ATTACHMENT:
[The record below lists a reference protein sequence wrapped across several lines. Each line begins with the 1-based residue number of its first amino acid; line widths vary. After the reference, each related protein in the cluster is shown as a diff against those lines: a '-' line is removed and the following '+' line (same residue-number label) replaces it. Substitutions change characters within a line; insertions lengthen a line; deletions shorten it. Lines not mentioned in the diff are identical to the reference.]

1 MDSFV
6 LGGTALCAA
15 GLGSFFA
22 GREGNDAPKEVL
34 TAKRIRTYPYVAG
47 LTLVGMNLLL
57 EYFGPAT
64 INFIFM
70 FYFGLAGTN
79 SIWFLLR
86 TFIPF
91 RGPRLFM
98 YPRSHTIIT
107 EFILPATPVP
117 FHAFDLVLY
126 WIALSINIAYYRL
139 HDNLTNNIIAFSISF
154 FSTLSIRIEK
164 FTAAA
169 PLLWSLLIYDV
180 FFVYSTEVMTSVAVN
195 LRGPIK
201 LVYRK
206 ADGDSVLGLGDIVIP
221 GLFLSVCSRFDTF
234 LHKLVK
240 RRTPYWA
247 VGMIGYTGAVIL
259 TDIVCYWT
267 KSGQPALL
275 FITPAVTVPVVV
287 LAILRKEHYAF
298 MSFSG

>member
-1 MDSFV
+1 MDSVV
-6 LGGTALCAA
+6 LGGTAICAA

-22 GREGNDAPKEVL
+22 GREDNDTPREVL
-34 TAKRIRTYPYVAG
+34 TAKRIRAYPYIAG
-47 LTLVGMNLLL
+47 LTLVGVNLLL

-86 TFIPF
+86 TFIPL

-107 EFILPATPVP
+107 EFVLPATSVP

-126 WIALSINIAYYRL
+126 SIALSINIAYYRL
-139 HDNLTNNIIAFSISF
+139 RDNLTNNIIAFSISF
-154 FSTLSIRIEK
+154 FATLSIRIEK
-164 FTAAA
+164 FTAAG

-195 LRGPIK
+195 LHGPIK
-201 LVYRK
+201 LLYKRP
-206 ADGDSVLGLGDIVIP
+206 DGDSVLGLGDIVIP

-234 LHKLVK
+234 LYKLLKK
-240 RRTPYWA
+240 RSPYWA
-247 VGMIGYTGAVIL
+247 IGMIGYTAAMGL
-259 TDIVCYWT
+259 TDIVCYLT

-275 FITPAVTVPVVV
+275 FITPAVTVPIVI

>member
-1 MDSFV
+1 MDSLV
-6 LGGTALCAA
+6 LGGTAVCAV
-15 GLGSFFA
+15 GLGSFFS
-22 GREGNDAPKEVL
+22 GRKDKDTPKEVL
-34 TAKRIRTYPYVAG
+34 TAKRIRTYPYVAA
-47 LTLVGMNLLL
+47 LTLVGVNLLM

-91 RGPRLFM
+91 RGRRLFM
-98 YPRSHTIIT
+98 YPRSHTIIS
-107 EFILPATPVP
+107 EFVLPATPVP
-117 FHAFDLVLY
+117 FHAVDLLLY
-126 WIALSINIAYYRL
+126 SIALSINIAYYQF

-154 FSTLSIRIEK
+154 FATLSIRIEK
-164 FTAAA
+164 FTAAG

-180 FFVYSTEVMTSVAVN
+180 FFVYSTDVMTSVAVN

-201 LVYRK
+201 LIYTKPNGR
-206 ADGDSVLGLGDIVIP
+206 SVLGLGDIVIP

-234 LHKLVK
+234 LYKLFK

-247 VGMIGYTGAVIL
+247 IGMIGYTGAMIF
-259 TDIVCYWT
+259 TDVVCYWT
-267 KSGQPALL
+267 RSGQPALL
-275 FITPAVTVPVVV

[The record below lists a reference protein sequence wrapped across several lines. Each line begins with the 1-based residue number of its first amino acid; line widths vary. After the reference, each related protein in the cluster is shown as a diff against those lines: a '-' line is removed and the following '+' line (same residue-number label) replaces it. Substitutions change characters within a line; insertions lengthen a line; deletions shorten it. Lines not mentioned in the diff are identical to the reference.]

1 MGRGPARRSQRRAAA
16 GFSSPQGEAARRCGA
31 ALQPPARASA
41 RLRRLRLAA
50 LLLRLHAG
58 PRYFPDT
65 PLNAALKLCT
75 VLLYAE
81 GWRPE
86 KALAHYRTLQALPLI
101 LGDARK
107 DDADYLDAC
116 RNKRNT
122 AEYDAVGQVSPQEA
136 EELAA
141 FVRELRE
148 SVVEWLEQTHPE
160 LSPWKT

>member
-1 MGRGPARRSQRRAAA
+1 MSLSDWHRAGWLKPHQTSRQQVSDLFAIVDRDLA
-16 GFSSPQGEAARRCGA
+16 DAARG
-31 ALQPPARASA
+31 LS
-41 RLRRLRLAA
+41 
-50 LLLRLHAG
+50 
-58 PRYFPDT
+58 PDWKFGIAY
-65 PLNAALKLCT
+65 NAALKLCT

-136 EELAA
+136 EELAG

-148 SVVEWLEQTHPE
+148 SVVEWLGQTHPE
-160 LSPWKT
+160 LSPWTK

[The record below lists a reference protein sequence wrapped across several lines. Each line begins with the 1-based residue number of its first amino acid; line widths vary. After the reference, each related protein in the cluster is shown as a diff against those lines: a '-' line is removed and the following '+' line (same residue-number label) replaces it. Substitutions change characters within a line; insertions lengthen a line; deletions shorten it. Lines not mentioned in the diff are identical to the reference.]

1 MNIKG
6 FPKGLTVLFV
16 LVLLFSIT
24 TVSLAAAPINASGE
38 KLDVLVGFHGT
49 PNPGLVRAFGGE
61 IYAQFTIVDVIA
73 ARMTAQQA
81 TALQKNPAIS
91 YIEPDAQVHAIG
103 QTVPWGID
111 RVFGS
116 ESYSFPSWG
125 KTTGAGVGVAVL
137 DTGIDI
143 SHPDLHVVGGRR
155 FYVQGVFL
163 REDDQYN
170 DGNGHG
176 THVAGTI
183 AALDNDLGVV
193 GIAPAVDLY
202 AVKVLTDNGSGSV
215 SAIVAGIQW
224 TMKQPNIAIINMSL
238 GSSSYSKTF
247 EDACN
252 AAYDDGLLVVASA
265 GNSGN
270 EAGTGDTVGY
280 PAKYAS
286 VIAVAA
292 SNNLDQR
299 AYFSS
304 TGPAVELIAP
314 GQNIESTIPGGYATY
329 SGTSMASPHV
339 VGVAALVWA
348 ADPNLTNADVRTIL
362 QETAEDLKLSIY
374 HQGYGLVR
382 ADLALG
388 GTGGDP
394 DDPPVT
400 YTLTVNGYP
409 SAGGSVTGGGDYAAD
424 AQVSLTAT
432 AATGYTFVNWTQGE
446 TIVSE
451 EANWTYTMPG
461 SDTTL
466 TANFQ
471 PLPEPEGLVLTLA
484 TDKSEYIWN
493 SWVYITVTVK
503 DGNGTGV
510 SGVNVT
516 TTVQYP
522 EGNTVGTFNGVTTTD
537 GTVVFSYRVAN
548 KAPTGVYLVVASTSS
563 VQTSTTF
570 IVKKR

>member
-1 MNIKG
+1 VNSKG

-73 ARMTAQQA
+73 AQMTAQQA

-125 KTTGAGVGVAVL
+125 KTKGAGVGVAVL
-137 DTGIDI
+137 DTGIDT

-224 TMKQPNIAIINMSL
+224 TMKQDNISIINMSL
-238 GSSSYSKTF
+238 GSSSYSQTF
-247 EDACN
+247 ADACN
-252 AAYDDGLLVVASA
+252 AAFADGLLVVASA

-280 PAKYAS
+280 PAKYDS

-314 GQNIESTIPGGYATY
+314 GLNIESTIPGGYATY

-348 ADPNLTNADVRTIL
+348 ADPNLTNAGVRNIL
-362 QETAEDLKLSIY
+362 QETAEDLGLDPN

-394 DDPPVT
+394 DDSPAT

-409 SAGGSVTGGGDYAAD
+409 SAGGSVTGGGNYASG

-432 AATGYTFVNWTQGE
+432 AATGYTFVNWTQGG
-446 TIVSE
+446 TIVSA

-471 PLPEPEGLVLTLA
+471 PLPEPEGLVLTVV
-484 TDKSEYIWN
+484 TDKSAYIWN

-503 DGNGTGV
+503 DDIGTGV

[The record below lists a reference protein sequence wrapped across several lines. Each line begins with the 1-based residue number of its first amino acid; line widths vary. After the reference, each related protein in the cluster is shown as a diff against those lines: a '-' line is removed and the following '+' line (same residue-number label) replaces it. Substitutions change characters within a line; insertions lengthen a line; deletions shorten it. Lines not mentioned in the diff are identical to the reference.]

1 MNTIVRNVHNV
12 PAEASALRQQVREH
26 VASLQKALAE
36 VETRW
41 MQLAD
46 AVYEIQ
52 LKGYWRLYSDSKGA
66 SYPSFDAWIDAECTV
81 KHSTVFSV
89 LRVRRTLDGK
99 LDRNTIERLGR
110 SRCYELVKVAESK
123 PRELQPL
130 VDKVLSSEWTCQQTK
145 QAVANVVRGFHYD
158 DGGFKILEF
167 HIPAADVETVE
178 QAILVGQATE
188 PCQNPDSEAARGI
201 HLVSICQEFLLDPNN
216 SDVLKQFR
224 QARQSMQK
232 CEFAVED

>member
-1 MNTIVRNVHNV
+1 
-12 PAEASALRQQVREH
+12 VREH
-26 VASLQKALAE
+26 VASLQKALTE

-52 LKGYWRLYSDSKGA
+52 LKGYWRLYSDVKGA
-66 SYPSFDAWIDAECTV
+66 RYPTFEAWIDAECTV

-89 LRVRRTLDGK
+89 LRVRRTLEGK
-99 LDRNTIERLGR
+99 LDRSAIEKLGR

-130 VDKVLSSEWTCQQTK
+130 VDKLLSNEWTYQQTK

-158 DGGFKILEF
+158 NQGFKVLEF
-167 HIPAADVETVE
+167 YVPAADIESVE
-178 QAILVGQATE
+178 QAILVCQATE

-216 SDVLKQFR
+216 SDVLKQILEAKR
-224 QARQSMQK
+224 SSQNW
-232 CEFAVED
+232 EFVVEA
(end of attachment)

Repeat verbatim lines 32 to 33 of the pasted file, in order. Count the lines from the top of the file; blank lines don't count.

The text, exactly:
275 FITPAVTVPVVV
287 LAILRKEHYAF